On July 30, 1942, Max Frisch marries his former classmate Trudy Constanze von Meyenburg.
Reading around Frisch’s central question of how to stay alive “between the portrait of you that is made by the others and the one you make yourself”.
The ethical core of the marriage bond, Hegel is suggesting, lies in the ideal that marriage partners become so embedded in each other’s characters as agents, that neither is really in a position simply to renounce the other at will, for the constitutive “will to be married’ to the other comes to be part and parcel of each self’s own spontaneous affirmation of his or her own self-identity and of his or her own character as an agent—this will is not located merely in the particular exchange of vows (itself not dissimilar to a contract) that occurred on their wedding day.
From David Ciabatta’s investigation of the role of family in Hegel’s phenomenology.
Of Spinoza, Hegel professed boldly, “You are either a Spinozist or not a philosopher at all” and “It is therefore worthy of note that thought must begin by placing itself at the standpoint of Spinozism; to be a follower of Spinoza is the essential commencement of all Philosophy.”
The meticulous Baruch Spinoza has always fascinated me, as much for his modest life as a lens grinder as for his unswerving commitment to philosophy as a transformation of one’s way of living. Like the Stoics, Spinoza believed that philosophy had a curative role by teaching people how to attain happiness, though he differed markedly from the Stoics in rejecting that reason could overcome emotion.
Spinoza’s influence has strayed widely beyond the realms of philosophy and political theory. Borges was deeply influenced by Spinoza’s work. He also wrote the following poem (translated by Richard Howard, César Rennert):
The Jew’s hands, translucent in the dusk,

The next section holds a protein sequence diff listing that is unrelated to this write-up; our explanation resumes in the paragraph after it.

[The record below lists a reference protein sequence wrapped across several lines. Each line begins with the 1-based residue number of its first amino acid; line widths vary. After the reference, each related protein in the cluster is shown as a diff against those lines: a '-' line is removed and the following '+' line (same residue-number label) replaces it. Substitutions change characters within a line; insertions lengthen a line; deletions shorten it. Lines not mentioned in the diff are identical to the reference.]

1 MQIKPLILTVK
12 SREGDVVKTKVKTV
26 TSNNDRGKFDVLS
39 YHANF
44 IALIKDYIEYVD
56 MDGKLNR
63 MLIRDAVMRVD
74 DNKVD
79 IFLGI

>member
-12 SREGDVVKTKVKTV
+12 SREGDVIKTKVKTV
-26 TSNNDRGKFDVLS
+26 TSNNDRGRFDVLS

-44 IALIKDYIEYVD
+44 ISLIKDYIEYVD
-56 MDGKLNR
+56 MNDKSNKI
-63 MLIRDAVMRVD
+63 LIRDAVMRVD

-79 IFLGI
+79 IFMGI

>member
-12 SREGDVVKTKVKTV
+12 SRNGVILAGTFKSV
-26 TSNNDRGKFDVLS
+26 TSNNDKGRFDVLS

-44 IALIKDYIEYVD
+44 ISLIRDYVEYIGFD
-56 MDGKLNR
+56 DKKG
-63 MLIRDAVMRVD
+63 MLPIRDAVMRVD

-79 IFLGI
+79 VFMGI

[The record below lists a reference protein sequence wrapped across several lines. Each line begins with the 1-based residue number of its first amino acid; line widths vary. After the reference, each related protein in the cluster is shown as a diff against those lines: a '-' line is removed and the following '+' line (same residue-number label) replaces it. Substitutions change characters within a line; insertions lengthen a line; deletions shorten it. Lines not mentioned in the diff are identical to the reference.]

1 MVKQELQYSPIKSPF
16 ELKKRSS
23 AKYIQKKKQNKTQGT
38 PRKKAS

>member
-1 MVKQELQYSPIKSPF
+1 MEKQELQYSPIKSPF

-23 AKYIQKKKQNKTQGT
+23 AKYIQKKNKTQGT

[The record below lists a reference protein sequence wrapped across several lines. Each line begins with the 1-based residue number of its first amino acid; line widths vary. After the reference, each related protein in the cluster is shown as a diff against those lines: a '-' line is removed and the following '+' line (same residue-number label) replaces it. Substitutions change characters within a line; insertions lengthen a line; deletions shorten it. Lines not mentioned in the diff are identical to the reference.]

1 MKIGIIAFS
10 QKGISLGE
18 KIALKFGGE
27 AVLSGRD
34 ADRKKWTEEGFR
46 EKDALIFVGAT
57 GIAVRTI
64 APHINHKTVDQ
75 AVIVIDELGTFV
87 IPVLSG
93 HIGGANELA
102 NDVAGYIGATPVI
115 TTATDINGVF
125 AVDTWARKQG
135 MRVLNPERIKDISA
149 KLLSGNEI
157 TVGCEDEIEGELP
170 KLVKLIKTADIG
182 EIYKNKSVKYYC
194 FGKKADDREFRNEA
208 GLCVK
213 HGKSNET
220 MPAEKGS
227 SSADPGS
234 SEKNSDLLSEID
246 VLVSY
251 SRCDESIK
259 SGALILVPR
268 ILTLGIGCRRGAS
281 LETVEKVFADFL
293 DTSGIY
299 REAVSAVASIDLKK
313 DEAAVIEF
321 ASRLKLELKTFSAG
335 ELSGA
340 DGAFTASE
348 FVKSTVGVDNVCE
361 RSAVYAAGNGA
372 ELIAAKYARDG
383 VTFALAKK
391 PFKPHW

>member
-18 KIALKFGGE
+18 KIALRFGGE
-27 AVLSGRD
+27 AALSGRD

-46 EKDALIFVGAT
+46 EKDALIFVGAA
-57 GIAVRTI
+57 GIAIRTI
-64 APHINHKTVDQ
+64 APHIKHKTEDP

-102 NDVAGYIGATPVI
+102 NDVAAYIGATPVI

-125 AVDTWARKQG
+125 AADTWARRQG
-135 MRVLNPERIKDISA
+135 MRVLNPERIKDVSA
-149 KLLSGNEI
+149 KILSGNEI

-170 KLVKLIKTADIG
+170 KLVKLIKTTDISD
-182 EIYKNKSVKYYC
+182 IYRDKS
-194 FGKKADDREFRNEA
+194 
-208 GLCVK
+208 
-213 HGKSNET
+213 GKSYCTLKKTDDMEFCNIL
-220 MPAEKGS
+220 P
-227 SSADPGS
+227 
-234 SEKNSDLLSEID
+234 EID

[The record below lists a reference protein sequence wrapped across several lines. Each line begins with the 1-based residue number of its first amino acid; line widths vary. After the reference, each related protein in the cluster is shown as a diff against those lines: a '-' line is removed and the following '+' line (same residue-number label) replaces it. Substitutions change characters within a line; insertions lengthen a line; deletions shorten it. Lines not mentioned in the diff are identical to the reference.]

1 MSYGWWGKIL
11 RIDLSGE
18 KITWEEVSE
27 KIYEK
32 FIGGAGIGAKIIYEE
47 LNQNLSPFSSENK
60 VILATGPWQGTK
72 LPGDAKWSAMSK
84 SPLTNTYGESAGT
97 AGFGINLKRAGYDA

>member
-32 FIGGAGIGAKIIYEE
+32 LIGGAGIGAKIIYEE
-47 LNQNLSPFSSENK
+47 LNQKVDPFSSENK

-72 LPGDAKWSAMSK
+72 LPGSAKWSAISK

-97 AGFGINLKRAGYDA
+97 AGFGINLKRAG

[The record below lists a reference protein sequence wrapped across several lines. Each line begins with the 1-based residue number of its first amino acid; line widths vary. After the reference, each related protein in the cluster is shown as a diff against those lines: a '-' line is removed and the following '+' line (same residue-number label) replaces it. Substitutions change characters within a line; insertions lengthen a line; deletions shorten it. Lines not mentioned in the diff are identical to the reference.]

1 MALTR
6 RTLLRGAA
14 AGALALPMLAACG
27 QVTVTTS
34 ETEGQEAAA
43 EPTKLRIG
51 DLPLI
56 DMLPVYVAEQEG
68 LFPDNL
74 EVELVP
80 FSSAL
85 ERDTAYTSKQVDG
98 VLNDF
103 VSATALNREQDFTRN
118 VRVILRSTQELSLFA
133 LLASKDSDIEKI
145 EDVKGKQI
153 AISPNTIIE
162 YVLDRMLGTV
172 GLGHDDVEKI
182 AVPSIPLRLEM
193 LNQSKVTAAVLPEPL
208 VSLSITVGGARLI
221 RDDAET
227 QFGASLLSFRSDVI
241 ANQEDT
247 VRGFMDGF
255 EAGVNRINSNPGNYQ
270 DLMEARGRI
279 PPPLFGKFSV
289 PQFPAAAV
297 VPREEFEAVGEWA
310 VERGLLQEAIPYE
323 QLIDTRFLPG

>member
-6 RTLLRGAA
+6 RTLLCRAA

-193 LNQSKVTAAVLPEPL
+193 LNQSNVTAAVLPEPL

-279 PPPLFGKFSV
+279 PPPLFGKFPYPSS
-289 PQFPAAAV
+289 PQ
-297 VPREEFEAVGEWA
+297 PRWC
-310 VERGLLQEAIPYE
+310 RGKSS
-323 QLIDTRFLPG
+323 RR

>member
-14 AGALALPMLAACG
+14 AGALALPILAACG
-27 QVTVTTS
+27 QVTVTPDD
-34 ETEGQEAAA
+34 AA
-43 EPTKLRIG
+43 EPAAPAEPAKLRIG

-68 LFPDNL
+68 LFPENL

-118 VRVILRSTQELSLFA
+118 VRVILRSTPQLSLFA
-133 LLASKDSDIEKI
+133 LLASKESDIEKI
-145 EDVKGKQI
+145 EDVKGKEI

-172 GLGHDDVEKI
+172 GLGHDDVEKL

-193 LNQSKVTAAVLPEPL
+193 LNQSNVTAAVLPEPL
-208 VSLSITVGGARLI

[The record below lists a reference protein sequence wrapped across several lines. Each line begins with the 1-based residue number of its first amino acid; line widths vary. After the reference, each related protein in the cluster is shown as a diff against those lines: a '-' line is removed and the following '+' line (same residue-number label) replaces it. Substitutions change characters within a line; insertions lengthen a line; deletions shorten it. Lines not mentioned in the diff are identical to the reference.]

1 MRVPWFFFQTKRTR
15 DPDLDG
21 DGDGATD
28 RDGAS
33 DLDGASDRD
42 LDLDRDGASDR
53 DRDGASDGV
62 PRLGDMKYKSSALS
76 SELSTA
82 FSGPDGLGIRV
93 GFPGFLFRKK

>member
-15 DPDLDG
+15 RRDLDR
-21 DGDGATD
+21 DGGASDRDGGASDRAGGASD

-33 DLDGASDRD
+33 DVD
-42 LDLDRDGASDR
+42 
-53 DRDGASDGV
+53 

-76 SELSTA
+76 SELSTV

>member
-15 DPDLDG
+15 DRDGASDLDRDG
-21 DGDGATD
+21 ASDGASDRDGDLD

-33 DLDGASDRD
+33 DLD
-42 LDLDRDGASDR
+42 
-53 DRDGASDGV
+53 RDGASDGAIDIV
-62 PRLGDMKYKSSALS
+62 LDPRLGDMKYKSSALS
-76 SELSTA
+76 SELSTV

polish the lenses time and again.
The dying afternoon is fear, is
cold, and all afternoons are the same.
The hands and the hyacinth-blue air
that whitens at the Ghetto edges
do not quite exist for this silent
man who conjures up a clear labyrinth—
undisturbed by fame, that reflection
of dreams in the dream of another
mirror, nor by maidens’ timid love.
Free of metaphor and myth, he grinds
a stubborn crystal: the infinite
map of the One who is all His stars.
At the end of the Ethics, Spinoza wrote
If the way which I have pointed out as leading to this result seems exceedingly hard, it may nevertheless be discovered. It must indeed be hard, since it is so seldom found. How would it be possible, if salvation were easy to find, and could without great labour be found, that it should be neglected by almost everybody? But all excellent things are as difficult as they are rare.
I realise, rereading that essay [on Paul Nizan] how important Sartre has been for me. He is the model – that abundance, that lucidity, that knowingness. And the bad taste.
Greatest influence on Barthes: reading Bachelard (Psychoanalysis of Fire – then books on earth, air and water), second Mauss, structural ethnology and of course, Hegel, Husserl. The discovery of the phenomenological p-o-v. Then you can look at anything and it will yield up fresh idea. Anything: a doorknob, Garbo. Imagine having such a mind as Barthes has – that always works … But Blanchot really started it.
Susan Sontag: Diaries 1964-1980: As Consciousness is Harnessed to Flesh